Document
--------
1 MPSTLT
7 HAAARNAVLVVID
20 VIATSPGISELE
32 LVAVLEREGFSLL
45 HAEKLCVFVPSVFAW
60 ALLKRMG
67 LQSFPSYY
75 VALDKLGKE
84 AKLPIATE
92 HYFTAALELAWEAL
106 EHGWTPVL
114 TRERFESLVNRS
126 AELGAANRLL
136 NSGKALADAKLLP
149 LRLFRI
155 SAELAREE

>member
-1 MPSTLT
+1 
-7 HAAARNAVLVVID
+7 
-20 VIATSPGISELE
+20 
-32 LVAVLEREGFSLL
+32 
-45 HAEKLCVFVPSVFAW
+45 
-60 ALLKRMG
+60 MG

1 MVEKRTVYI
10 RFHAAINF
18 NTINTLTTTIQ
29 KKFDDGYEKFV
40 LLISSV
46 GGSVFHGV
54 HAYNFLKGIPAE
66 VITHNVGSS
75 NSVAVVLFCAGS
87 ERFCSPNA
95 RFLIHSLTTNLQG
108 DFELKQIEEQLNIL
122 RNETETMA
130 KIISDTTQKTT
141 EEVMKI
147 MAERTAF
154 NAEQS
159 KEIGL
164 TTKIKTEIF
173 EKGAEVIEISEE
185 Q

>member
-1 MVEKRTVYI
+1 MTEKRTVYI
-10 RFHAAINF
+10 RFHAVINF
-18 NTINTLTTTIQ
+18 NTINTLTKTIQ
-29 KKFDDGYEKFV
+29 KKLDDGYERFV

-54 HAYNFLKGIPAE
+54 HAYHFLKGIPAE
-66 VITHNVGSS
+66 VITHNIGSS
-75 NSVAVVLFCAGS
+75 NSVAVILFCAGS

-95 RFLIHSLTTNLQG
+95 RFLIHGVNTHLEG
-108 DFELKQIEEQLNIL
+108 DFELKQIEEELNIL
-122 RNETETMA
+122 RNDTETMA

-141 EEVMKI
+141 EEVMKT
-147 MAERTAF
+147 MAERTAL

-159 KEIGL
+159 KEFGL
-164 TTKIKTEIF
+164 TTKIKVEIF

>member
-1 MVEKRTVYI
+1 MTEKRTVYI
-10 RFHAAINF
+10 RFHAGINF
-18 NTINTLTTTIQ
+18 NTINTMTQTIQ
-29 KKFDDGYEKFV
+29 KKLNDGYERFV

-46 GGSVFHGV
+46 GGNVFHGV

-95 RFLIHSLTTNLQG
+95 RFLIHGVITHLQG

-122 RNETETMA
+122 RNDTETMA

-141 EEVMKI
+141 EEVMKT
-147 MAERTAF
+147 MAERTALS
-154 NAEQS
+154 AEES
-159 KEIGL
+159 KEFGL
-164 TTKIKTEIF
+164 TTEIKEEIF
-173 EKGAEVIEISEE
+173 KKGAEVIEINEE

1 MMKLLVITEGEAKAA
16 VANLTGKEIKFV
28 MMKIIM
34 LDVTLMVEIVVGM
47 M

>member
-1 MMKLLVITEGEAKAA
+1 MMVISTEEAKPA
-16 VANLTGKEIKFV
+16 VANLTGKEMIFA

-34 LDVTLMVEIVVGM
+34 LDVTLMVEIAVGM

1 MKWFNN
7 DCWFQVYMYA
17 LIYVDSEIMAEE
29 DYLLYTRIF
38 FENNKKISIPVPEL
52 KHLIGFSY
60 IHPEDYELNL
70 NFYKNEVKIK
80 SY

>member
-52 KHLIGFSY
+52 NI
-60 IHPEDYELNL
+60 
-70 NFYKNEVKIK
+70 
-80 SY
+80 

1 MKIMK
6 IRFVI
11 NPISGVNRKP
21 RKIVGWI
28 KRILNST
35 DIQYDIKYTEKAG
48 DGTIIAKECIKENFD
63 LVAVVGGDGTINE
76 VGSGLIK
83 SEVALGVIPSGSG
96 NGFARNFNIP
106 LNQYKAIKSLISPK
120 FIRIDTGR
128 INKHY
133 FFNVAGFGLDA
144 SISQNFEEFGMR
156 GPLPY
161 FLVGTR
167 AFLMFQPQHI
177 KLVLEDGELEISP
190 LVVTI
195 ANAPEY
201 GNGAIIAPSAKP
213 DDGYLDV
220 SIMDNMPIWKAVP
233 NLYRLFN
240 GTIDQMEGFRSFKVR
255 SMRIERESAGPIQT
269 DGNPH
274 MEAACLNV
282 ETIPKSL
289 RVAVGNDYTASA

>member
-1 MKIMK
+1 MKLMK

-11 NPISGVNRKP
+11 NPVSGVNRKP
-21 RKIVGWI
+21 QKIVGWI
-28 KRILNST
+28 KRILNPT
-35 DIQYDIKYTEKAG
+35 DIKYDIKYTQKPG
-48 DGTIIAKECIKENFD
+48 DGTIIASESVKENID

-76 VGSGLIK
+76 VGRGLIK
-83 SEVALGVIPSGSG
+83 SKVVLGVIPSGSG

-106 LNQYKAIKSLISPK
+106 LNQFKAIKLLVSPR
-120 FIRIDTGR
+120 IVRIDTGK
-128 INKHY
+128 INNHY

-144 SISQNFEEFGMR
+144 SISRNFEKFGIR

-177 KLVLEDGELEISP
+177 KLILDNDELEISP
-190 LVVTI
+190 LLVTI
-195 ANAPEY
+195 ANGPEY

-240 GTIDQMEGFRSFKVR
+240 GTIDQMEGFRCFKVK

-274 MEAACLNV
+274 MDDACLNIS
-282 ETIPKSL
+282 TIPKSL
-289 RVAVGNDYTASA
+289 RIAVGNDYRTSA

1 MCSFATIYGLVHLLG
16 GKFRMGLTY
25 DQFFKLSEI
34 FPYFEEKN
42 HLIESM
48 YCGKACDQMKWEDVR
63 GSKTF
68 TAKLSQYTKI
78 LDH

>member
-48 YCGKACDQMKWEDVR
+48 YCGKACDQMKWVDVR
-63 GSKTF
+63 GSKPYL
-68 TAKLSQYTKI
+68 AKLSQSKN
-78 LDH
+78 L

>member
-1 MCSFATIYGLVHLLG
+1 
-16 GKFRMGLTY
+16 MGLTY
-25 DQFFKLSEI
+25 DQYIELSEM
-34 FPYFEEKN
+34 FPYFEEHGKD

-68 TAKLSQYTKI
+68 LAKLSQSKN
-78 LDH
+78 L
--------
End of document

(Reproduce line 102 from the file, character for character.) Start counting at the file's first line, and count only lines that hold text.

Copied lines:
+159 KEFGL